One could reasonably expect that a former vice president — and student of law to boot — would have a basic grasp of the judicial process.
But when Annette Lu (呂秀蓮) over the weekend called on former president Chen Shui-bian (陳水扁) to apologize to the public for his alleged involvement in a variety of scandals, she showed a disregard for the presumption of innocence. That principle is enshrined in Paragraph 1, Article 154 of the Code of Criminal Procedure (刑事訴訟法).
“What the former first family members have done has harmed Taiwan and hurt their supporters,” Lu said, and called on Chen and his family to “be courageous and apologize to the public.”
As someone who casts herself as a defender of human rights and democracy, Lu would do well to abide by the basic principles of the ideology she espouses. Instead, she was unambiguous in her statement that the former first family had indeed committed unlawful acts.
Just one day earlier, in Taichung City, Lu said the decision to release Chen showed that the court respected human rights. She also emphasized the importance of a fair trial for Chen, adding that “society should not interfere.”
How quickly those words were forgotten.
As a prominent figure of her political party and former government leader, Lu’s comments on Sunday risk giving the impression that presuming guilt is acceptable under certain circumstances. They risk fueling a tendency in Taiwan toward trial by media and public opinion before a case has even reached a district court.
Lu’s comments once again exposed her habit of making inappropriate and self-righteous statements designed to win herself a share of the limelight. She has often been quick to jump on the actions of others when it would have been advisable not to comment at all.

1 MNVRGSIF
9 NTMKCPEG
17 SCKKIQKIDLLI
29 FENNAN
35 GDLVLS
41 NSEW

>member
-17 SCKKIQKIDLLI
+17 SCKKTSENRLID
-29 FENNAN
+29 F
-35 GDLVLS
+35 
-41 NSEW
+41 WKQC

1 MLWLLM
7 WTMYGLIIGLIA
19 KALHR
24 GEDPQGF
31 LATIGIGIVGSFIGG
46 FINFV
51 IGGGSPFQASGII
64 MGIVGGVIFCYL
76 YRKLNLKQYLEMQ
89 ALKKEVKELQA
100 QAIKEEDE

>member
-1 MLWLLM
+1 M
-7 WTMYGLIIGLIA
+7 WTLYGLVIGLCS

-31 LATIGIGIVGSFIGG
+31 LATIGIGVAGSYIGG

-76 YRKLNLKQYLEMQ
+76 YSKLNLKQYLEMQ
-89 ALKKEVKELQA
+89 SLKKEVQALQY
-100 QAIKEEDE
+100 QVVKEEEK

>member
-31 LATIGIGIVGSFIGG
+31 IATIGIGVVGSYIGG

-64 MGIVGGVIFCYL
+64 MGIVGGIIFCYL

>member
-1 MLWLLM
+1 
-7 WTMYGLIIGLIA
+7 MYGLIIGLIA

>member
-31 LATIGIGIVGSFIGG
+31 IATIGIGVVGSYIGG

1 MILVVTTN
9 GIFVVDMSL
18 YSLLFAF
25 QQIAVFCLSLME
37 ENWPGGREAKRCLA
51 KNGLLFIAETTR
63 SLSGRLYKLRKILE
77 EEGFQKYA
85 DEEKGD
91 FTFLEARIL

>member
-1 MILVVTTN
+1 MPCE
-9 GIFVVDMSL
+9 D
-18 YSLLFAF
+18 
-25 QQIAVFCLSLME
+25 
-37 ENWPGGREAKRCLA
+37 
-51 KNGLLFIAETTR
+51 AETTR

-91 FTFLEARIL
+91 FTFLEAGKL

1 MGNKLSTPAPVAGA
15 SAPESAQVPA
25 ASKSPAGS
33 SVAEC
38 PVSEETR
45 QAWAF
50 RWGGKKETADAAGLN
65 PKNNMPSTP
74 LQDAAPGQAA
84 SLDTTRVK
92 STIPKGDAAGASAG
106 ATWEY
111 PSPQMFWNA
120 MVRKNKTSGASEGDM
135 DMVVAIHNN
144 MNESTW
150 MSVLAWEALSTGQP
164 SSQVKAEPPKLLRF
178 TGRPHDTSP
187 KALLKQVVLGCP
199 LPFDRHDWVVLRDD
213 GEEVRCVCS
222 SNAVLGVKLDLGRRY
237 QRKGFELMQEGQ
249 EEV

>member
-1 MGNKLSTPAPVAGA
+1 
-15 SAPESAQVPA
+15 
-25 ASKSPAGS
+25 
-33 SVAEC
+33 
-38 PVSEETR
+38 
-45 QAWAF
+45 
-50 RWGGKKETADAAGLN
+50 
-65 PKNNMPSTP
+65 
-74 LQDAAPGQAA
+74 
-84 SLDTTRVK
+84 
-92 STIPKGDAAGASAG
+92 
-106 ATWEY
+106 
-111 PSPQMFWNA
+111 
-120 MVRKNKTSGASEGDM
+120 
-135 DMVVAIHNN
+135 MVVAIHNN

But while Lu imagines herself to be a voice of justice, the Democratic Progressive Party (DPP) must continue to insist on calm and urge the public and media outlets to refrain from making the courts’ decision for them.
The DPP arguably runs a risk in seeming to stand by Chen as he goes into a series of court cases with the potential to put him behind bars for “life” — a sentence that usually translates into 15 years. From this perspective, Lu’s position may seem infinitely easier: Hop on the bandwagon of public opinion and avoid falling under its grinding wheels instead.
Ultimately, however, the DPP must stand by the principles by which it has sought to strengthen Taiwan’s rule of law and democracy.
When Chen withdrew from the party after admitting that his wife had wired substantial sums of money abroad, DPP Chairperson Tsai Ing-wen (蔡英文) wrote an open letter, which was published in this and other newspapers.
She called for a fair trial for the former president, while recognizing a painful new situation for the party and Chen’s supporters, and saying that the DPP, like Chen, must face whatever was to come.
“This is an opportunity for the entire nation to learn about democracy and self-discipline, and everyone should remain calm and rational,” Tsai said in the letter.
We can only be grateful that it is Tsai and not Lu who speaks for her party at this time.